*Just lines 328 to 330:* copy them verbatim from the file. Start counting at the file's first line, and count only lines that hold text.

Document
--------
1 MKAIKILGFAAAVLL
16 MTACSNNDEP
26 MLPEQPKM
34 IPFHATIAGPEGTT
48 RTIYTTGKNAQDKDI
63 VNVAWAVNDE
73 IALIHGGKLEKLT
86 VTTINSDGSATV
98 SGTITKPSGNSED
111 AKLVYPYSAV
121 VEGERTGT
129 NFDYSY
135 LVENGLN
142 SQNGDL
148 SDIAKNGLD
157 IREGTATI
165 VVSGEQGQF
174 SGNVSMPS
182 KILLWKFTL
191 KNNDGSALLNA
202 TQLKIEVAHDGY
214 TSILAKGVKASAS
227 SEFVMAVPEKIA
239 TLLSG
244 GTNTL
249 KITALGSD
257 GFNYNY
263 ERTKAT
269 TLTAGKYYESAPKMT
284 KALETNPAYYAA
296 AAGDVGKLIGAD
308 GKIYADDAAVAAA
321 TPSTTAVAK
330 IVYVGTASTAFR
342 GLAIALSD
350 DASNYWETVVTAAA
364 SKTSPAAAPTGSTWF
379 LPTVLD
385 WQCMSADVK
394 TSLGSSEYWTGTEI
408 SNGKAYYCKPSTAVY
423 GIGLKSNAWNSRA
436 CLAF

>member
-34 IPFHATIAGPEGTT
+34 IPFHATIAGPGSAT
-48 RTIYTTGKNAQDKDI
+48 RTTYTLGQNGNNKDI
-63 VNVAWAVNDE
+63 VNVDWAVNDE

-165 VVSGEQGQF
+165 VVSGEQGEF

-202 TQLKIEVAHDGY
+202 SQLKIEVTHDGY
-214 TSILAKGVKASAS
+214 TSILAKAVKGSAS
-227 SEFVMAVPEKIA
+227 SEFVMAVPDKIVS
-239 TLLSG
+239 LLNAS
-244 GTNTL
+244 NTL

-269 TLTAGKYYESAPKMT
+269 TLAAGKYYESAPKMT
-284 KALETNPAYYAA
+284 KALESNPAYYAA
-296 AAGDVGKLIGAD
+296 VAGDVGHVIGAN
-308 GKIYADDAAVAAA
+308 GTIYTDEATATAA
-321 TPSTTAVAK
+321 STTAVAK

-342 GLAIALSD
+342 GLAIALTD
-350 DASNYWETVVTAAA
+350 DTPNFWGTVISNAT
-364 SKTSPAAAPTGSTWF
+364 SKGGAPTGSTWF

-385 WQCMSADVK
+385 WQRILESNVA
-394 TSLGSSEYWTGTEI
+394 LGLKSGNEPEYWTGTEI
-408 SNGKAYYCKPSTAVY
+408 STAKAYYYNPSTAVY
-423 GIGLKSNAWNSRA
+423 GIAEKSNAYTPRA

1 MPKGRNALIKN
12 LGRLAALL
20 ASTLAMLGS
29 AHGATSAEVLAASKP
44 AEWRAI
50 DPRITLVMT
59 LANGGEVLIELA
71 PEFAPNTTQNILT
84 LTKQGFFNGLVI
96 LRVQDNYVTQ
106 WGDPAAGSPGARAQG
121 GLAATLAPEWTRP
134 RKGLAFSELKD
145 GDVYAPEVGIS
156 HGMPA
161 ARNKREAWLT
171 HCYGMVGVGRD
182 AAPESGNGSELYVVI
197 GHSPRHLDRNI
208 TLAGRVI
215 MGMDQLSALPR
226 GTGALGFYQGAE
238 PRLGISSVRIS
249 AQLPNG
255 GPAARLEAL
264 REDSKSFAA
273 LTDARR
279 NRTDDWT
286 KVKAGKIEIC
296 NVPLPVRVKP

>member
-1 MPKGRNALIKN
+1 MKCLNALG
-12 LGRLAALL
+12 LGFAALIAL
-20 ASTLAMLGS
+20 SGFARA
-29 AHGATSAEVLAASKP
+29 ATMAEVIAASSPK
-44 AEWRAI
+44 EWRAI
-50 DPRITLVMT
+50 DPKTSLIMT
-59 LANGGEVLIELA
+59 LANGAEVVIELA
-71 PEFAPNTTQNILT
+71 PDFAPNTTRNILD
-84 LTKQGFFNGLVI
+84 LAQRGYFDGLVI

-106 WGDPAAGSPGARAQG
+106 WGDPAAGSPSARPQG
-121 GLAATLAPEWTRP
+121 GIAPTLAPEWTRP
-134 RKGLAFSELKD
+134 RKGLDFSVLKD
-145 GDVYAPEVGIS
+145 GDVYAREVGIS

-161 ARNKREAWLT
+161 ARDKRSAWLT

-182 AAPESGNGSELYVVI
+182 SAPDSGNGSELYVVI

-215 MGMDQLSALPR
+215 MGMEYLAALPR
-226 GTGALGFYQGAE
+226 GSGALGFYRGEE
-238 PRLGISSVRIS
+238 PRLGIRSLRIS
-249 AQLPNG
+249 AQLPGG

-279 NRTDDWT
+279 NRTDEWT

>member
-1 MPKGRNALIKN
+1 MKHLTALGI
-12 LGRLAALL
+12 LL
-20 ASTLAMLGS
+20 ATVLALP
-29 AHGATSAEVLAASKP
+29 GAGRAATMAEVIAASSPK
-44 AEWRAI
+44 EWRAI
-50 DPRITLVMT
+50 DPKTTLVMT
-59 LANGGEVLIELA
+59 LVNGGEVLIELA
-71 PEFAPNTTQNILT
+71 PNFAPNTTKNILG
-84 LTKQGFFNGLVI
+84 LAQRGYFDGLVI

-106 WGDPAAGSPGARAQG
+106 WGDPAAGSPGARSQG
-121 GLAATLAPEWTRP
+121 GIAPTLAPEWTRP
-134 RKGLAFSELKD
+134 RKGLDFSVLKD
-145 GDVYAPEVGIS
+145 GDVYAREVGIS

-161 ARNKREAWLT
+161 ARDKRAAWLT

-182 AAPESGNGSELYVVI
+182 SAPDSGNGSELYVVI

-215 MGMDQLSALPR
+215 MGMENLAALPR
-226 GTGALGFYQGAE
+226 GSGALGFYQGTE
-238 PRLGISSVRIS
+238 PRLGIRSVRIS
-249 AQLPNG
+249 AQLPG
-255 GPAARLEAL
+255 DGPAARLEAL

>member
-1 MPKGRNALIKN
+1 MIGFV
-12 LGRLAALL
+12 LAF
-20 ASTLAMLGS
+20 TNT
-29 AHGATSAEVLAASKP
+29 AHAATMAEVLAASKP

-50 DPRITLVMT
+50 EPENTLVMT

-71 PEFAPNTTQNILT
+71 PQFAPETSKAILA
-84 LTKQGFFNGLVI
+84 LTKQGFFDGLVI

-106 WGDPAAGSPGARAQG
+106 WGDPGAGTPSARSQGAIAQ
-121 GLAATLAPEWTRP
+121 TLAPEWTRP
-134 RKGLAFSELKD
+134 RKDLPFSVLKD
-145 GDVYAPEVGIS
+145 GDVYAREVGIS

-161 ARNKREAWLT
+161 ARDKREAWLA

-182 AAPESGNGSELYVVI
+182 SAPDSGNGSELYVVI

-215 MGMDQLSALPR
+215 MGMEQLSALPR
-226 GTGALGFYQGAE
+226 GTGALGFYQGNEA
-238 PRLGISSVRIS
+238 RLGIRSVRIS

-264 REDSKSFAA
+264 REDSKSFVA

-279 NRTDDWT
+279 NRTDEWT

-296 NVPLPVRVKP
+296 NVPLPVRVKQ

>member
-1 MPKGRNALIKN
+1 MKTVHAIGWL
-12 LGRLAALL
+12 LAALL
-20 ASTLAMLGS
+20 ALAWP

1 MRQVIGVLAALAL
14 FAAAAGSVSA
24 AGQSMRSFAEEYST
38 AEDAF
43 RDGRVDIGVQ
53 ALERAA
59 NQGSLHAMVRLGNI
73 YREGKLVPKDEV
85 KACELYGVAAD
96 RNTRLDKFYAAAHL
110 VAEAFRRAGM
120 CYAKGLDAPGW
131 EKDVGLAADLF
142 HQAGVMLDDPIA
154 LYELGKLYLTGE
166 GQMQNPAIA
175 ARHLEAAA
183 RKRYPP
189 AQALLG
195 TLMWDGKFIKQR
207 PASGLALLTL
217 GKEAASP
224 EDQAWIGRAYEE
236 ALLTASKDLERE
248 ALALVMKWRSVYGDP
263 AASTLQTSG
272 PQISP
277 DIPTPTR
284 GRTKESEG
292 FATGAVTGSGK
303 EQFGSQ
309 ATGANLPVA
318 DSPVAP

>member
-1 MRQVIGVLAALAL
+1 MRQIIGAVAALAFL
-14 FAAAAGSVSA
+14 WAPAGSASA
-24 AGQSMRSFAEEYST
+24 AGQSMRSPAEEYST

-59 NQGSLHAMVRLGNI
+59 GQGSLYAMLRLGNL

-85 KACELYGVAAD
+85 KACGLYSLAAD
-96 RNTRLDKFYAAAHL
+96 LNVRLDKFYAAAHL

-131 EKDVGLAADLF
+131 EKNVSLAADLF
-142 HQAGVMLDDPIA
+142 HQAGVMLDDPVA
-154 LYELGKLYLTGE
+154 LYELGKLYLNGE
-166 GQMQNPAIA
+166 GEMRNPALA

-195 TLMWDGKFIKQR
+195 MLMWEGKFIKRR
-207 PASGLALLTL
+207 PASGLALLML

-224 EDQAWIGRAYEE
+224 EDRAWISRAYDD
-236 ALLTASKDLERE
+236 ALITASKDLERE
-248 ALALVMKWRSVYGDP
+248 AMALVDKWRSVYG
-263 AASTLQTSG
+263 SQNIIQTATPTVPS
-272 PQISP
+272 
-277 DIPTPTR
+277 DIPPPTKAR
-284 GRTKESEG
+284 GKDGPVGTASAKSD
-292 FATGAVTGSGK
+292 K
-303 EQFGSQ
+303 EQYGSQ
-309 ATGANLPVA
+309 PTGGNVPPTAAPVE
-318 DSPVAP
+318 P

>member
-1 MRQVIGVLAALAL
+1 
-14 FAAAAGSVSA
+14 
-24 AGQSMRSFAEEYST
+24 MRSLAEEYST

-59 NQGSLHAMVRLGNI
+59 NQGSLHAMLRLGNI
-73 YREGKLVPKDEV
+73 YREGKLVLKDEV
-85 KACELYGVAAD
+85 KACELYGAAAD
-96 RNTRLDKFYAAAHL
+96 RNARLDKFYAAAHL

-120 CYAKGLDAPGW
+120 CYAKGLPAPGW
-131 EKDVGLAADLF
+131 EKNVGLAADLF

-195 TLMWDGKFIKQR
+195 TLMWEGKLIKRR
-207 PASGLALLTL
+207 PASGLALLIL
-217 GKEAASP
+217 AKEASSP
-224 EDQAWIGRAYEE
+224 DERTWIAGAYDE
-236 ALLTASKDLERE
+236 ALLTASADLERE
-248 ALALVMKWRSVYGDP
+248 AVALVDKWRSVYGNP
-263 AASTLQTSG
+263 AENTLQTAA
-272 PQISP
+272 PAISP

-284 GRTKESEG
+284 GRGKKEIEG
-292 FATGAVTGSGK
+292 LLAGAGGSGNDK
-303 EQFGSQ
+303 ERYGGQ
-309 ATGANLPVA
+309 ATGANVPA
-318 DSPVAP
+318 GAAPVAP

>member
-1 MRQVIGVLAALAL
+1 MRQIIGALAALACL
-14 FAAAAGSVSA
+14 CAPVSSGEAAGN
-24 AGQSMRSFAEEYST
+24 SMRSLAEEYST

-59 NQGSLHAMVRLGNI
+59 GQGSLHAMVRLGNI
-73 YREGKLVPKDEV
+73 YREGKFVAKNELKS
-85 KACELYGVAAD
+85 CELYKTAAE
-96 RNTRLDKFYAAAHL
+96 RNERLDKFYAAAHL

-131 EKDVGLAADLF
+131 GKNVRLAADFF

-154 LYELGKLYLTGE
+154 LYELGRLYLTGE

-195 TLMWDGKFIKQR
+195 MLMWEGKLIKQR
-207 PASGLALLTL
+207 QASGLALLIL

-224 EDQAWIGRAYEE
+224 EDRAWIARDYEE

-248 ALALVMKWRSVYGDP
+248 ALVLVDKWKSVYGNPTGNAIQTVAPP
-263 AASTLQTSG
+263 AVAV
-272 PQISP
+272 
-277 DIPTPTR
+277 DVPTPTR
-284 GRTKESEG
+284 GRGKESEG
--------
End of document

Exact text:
-14 FAAAAGSVSA
+14 
-24 AGQSMRSFAEEYST